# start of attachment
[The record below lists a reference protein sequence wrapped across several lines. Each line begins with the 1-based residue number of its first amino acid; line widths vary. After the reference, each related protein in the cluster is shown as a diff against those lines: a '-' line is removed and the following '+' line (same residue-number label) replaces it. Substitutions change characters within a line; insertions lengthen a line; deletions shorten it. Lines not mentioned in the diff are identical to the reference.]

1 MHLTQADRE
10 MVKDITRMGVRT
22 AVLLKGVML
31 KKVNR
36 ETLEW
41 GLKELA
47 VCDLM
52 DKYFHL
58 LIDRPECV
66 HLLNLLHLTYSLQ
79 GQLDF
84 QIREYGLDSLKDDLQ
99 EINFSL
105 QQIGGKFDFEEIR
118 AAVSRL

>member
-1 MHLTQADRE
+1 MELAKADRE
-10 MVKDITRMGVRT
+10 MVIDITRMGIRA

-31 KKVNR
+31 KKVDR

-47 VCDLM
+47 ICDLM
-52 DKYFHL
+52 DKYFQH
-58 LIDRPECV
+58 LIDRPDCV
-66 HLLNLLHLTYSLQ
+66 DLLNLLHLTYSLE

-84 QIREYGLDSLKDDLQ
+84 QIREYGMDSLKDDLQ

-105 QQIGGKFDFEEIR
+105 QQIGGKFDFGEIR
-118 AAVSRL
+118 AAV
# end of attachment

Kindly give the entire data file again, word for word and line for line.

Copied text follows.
[The record below lists a reference protein sequence wrapped across several lines. Each line begins with the 1-based residue number of its first amino acid; line widths vary. After the reference, each related protein in the cluster is shown as a diff against those lines: a '-' line is removed and the following '+' line (same residue-number label) replaces it. Substitutions change characters within a line; insertions lengthen a line; deletions shorten it. Lines not mentioned in the diff are identical to the reference.]

1 MHLTQADRE
10 MVKDITRMGVRT
22 AVLLKGVML
31 KKVNR
36 ETLEW
41 GLKELA
47 VCDLM
52 DKYFHL
58 LIDRPECV
66 HLLNLLHLTYSLQ
79 GQLDF
84 QIREYGLDSLKDDLQ
99 EINFSL
105 QQIGGKFDFEEIR
118 AAVSRL

>member
-1 MHLTQADRE
+1 MELAKADRE
-10 MVKDITRMGVRT
+10 MVIDITRMGIRA

-31 KKVNR
+31 KKVDR

-47 VCDLM
+47 ICDLM
-52 DKYFHL
+52 DKYFQH
-58 LIDRPECV
+58 LIDRPDCV
-66 HLLNLLHLTYSLQ
+66 DLLNLLHLTYSLE

-84 QIREYGLDSLKDDLQ
+84 QIREYGMDSLKDDLQ

-105 QQIGGKFDFEEIR
+105 QQIGGKFDFGEIR
-118 AAVSRL
+118 AAV